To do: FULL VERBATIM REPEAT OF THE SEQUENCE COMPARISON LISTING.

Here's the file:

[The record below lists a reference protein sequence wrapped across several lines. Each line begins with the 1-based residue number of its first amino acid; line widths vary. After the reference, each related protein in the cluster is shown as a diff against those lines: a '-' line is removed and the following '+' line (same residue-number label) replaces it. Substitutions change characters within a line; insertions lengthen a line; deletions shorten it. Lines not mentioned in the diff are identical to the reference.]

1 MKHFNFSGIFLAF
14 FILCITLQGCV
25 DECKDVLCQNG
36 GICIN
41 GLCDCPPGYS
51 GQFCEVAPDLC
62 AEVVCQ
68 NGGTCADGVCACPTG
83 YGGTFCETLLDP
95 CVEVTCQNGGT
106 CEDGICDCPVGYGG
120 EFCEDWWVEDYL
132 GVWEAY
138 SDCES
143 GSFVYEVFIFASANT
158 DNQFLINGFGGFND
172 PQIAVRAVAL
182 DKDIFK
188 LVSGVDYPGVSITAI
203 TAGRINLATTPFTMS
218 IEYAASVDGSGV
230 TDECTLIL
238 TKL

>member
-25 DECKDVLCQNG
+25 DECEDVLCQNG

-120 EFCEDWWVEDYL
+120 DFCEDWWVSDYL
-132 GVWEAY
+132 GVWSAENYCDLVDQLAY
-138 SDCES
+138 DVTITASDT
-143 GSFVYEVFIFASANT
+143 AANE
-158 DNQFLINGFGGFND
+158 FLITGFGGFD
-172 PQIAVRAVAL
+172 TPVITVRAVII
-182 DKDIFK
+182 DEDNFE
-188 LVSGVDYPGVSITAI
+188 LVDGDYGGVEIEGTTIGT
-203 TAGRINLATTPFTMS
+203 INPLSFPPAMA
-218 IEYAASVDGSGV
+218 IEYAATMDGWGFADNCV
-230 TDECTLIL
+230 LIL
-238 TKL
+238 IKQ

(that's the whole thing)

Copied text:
[The record below lists a reference protein sequence wrapped across several lines. Each line begins with the 1-based residue number of its first amino acid; line widths vary. After the reference, each related protein in the cluster is shown as a diff against those lines: a '-' line is removed and the following '+' line (same residue-number label) replaces it. Substitutions change characters within a line; insertions lengthen a line; deletions shorten it. Lines not mentioned in the diff are identical to the reference.]

1 MKHFNFSGIFLAF
14 FILCITLQGCV
25 DECKDVLCQNG
36 GICIN
41 GLCDCPPGYS
51 GQFCEVAPDLC
62 AEVVCQ
68 NGGTCADGVCACPTG
83 YGGTFCETLLDP
95 CVEVTCQNGGT
106 CEDGICDCPVGYGG
120 EFCEDWWVEDYL
132 GVWEAY
138 SDCES
143 GSFVYEVFIFASANT
158 DNQFLINGFGGFND
172 PQIAVRAVAL
182 DKDIFK
188 LVSGVDYPGVSITAI
203 TAGRINLATTPFTMS
218 IEYAASVDGSGV
230 TDECTLIL
238 TKL

>member
-25 DECKDVLCQNG
+25 DECEDVLCQNG

-120 EFCEDWWVEDYL
+120 DFCEDWWVSDYL
-132 GVWEAY
+132 GVWSAENYCDLVDQLAY
-138 SDCES
+138 DVTITASDT
-143 GSFVYEVFIFASANT
+143 AANE
-158 DNQFLINGFGGFND
+158 FLITGFGGFD
-172 PQIAVRAVAL
+172 TPVITVRAVII
-182 DKDIFK
+182 DEDNFE
-188 LVSGVDYPGVSITAI
+188 LVDGDYGGVEIEGTTIGT
-203 TAGRINLATTPFTMS
+203 INPLSFPPAMA
-218 IEYAASVDGSGV
+218 IEYAATMDGWGFADNCV
-230 TDECTLIL
+230 LIL
-238 TKL
+238 IKQ